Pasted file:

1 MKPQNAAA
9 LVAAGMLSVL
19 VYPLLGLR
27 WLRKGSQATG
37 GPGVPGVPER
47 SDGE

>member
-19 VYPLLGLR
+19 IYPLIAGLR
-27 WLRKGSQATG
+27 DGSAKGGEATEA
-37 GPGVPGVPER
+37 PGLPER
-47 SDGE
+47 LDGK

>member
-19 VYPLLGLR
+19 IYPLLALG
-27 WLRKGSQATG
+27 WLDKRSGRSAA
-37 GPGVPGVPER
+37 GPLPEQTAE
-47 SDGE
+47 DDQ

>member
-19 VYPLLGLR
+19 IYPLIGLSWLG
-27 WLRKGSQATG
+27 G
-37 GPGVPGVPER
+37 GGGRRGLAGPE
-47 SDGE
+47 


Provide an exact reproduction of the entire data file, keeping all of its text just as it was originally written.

1 MKPQNAAA
9 LVAAGMLSVL
19 VYPLLGLR
27 WLRKGSQATG
37 GPGVPGVPER
47 SDGE

>member
-19 VYPLLGLR
+19 IYPLIAGLR
-27 WLRKGSQATG
+27 DGSAKGGEATEA
-37 GPGVPGVPER
+37 PGLPER
-47 SDGE
+47 LDGK

>member
-19 VYPLLGLR
+19 IYPLLALG
-27 WLRKGSQATG
+27 WLDKRSGRSAA
-37 GPGVPGVPER
+37 GPLPEQTAE
-47 SDGE
+47 DDQ

>member
-19 VYPLLGLR
+19 IYPLIGLSWLG
-27 WLRKGSQATG
+27 G
-37 GPGVPGVPER
+37 GGGRRGLAGPE
-47 SDGE
+47 